Phoebe: I’m so scared.

Miss Dodger: We all are.

I’ve found Miss Dodger’s monologue from Phoebe in Wonderland  to be unbelievably comforting when I’m having a hard day, and I feel so odd and out-of-place. I first saw this film in the middle of my undergrad years, and it resonated with me in a way I hadn’t expected. It’s a narrative I’ve come back to on numerous occasions, for reasons I’m still beginning to understand. I was reminded of this scene yesterday when I basically outed myself (as a person with clinically significant levels of anxiety) at a staff meeting.

A fellow staffer asked, “Did you have too much coffee this morning [because I was talking more quickly than I usually do, and my conversational pace is already relatively fast]?” And so rather than using any of my standard workaround / “that is none of your business” redirective statements, I simply replied, “No, my psych meds are just leveling out.” Our interaction felt pretty awkward from my end, and my friend seemed disheartened that she’d pushed me to disclose my mental health status, but at the same time, it was nice to just normalize my experience. As I begin to tell my own story, I continue to be surprised by how terribly ordinary mental health conditions can be. A friend of mine says, “None of us have it together. Some of us are just better at pretending [to be normal – as Liane Holliday Willey would say] than others.” I get that now — maybe in a way I didn’t before I started attempting to be more open with others, as I share my own vulnerabilities.

Not to say the process of measured self-disclosure (right place, right time, and right person) or self-acceptance, for that matter, is easy, but it’s more manageable than I expected. So I’m an Aspergirl with an anxiety spectrum condition… That’s definitely not fun and can feel overwhelming at times, but I’m getting better at finding social-emotional supports.

These people remind me, “I will open my eyes and see myself for who I am… especially for everything that made me so different from all the awful normals. And I will say to myself… ‘But I am this person.’ And in that statement, that correction, there will be a kind of love.”

Developing friendships via popular culture

Paul and Sophie

Scene from In Treatment (2008) featuring Paul and Sophie discussing her journal, Hermione.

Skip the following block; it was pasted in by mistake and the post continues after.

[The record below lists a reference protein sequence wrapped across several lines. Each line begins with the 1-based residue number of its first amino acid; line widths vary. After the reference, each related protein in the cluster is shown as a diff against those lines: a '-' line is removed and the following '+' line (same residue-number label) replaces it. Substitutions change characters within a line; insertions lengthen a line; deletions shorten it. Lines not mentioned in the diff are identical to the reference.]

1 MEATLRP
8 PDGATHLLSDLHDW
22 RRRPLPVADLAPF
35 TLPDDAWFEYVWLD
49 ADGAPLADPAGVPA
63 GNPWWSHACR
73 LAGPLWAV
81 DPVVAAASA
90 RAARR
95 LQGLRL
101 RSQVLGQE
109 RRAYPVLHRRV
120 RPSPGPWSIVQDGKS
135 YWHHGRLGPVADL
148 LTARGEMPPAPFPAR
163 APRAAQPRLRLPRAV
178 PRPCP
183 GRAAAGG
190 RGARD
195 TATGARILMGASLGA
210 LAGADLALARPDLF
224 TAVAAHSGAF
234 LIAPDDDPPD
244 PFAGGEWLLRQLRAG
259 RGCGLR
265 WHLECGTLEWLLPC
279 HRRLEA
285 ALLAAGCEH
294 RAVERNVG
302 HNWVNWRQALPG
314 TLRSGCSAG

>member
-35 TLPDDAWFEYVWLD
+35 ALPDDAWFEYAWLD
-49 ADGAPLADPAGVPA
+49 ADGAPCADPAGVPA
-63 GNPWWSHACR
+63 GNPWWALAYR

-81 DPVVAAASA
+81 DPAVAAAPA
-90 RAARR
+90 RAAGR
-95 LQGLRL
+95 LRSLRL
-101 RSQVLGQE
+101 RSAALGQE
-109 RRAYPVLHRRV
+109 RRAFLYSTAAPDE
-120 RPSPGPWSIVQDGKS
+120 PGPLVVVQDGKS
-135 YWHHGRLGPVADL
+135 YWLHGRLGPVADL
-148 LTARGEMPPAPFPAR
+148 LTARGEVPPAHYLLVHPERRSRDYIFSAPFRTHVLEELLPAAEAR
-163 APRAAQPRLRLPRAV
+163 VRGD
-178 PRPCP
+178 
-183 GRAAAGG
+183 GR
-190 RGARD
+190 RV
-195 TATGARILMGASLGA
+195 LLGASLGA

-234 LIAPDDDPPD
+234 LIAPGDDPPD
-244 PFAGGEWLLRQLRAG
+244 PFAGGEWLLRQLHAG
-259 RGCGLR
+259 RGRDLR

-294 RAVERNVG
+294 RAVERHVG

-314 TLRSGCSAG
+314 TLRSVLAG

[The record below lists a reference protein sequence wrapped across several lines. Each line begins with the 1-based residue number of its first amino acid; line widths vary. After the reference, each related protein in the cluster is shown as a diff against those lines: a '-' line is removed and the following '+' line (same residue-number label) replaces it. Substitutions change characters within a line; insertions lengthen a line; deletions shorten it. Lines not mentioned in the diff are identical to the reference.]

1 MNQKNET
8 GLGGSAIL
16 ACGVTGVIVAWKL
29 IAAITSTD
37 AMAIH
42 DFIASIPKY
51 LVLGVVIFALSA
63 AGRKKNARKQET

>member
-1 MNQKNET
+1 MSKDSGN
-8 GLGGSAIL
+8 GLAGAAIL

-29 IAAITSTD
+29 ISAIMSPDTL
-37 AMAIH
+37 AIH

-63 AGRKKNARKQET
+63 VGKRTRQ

I find myself using a shared love of media to find people who enjoy my presence and could one day become my friend. Knowing that I have all-encompassing passions for films and dramas, it helps to surround myself with like-minded people (e.g., poetry circles and literary groups). I remember watching Sophie’s sessions on In Treatment with a friend in undergrad and finally realizing that my friend understood me. We nodded at the same moments onscreen as Paul’s adolescent client, Sophie, dealt with the complexities of her family, and we made conversation regarding interactions between characters over the episodes. Because I sometimes have trouble explaining my thoughts and feelings to others, it helps to have character dramas to analyze with a friend as I attempt to share experiences from my own life. It feels safer somehow to strongly empathize with someone onscreen than to attempt to describe events from my own life — at least at first.

Maybe I look for people who enjoy the same books, films, and television shows that I do because I expect that I’ll monologue about these subjects at some point. There are times in conversations when I’ll become so excited about particular media and completely forget that the other person may have lost interest. I’ve noticed lately that I tend to miss those nonverbal cues indicative of others wishing I would move on to another topic. When I surround myself with fellow bibliophiles and fans of character dramas (e.g., In Treatment), I don’t have to worry so much when I lapse into monologuing because if the other person is equally interested, we remain in conversation-mode.  My closest friends may not have the same passion that I do for particular dramas, but they can share in my joy about these things regardless.

Even when I’m making casual conversation in coffee shops, I tend to lapse into film, book, or television-related comments within the first 15 minutes or so. Because my speech is often sprinkled with pop culture references, I feel less awkward around media savvy people (which thankfully is a lot of people in their 20s and 30s because of the internet). But other times, I feel like that weird girl who keeps referring to things no one really cares about or understands anyway. On a good day, I begin such conversations, and then eventually ask if the other person still wants to continue the discussion, so we talk for a bit longer. On the best days, I find someone who’s equally nerdy about films, television programs, or books, and we have an emotionally intimate talk centered on these topics.

For me, pop culture can often serve as an emotional mirror: It’s a way for me to process my own thoughts and feelings as I attempt to understand others at the same time. Hence, many of my comments around others begin, “Have you heard of ______ [insert pop culture reference here].” But maybe that’s okay.